Tuesday, December 9, 2008

Georgia Whistleblower Gets Big Settlement in Suit Against Defense Contractor

/PRNewswire/ -- According to whistleblower attorney Lee Tarte Wallace, a defense contractor has agreed to pay $4,000,000 to settle a lawsuit brought by whistleblower Buster Roderigas of Winder, Georgia. The suit, which was brought on behalf of the U.S. government, alleges that L-3 Vertex Aerospace overbilled and submitted fraudulent invoices to the government.

Wallace, of The Wallace Law Firm, L.L.C., in Atlanta, Georgia, represented Roderigas. She says Roderigas will receive $720,000 of the $4,000,000, and L-3 will pay an additional $318,425 in attorneys' fees.

"With the economic problems we have now, whistleblower suits are critically important. The U.S. simply can't afford to lose taxpayer money to fraud," says Wallace.

Wallace filed Roderigas' suit three years ago. Roderigas had been the acting assistant site supervisor for L-3 in Taji, Iraq, where L-3 has a contract to repair and maintain Army helicopters.

According to the lawsuit, L-3 sent a memo to its Taji employees, instructing them to take an hour and a half for lunch, but to bill for an hour of that time. Roderigas says he was told the military had approved the practice.

The lawsuit states that in September 2005, Roderigas learned from senior-level L-3 employees that L-3 had been billing the government for the time its employees were spending at lunch, and that the military had never approved it. The senior-level employees thought the overbilling had gone on for only a few months, but Roderigas offered to help prove it had gone on longer.

"All he ever wanted was to get the money back to the taxpayer coffers, where it belonged," says Wallace. "He should have been treated like a hero. Instead, he went through hell."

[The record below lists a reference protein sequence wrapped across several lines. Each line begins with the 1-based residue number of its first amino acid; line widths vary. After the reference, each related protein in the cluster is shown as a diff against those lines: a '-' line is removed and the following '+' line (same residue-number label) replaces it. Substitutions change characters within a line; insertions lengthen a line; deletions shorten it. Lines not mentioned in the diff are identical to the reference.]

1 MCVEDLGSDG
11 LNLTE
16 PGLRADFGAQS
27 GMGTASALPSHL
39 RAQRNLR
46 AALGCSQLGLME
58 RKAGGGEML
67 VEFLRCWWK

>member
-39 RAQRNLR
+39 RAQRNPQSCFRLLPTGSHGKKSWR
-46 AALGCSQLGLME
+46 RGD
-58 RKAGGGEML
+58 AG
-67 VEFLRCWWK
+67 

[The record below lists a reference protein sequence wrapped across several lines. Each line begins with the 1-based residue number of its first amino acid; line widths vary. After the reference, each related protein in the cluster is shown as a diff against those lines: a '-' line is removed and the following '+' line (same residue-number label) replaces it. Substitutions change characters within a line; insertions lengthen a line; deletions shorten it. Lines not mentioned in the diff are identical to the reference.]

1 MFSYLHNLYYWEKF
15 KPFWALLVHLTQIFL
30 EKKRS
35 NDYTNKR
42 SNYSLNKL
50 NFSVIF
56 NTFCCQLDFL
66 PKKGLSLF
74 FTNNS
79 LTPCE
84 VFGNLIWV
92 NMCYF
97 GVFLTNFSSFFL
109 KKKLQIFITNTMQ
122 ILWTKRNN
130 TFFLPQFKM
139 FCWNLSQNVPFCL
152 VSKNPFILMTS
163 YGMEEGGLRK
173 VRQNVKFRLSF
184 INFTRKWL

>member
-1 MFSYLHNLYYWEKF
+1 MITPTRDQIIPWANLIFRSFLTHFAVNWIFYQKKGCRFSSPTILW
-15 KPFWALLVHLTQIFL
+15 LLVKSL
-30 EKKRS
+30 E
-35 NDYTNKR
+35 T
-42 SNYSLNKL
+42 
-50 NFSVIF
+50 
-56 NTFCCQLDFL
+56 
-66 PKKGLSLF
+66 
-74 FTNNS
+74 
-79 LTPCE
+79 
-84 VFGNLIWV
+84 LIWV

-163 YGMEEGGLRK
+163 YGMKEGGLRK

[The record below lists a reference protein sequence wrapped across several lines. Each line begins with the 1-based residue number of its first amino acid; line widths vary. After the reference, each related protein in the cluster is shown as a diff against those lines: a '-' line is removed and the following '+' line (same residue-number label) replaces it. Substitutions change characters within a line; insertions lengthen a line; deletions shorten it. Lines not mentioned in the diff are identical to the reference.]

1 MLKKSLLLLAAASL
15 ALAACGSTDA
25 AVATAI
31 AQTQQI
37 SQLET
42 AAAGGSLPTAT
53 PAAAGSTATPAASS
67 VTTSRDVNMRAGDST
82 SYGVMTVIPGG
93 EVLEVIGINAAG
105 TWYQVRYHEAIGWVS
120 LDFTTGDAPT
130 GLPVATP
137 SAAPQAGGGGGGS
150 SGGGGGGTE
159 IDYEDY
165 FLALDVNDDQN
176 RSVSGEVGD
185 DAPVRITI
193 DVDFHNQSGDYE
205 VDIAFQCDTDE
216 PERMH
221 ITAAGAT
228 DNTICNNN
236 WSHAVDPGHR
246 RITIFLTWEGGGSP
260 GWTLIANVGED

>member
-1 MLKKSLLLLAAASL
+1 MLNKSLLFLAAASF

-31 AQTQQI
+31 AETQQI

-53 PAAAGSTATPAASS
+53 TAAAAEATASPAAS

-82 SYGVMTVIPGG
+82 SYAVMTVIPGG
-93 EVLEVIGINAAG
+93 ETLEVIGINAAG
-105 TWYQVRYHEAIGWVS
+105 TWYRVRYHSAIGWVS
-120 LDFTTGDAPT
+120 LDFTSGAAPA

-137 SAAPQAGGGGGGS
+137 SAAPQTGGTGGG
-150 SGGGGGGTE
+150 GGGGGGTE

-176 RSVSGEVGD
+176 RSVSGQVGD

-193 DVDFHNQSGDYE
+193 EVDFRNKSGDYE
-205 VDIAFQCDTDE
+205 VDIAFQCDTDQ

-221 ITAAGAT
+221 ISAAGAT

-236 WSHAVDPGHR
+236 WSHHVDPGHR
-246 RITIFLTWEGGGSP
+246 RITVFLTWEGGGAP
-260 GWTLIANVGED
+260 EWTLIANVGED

Roderigas claims he was told that he would need to re-apply for his job, and that his site no longer had a bed for him. He was given 24 hours to report for a new job in Balad, Iraq, and then was put on a helicopter that flew past Balad into an airport that had no flights to Balad for several days. To try to meet L-3's deadline, Roderigas got a ride with a Blackwater security patrol on its way to another heliport. The convoy was ambushed on a back road, and the vehicle directly behind Mr. Roderigas' was hit and blown off the road. Roderigas says that when he finally did reach Balad, he was told the site had no job for him - and no bed.

Roderigas returned to the U.S. and filed suit against L-3 Vertex Aerospace, a subsidiary of L-3 Communications Corp. The suit was filed under the False Claims Act, which allows whistleblowers to sue on behalf of the United States when they learn about fraud against the government. Wallace says, "It's a win-win situation. The U.S. gets paid back, and people get encouraged to report fraud against the government."

"Buster is a real American hero," Wallace says. "He stood up for what was right, even though it cost him. Thanks to him, taxpayers are getting back a big chunk of money."

A veteran, Roderigas was shot down in a helicopter in the Vietnam War.

Roderigas took the job with L-3 in 2004, because he had a premonition he needed to be near his son, who was serving in Iraq as a Bradley Commander. In May 2005, Roderigas' son was seriously injured when a roadside bomb hit his Bradley. Roderigas was able to be at his son's side in a military hospital.

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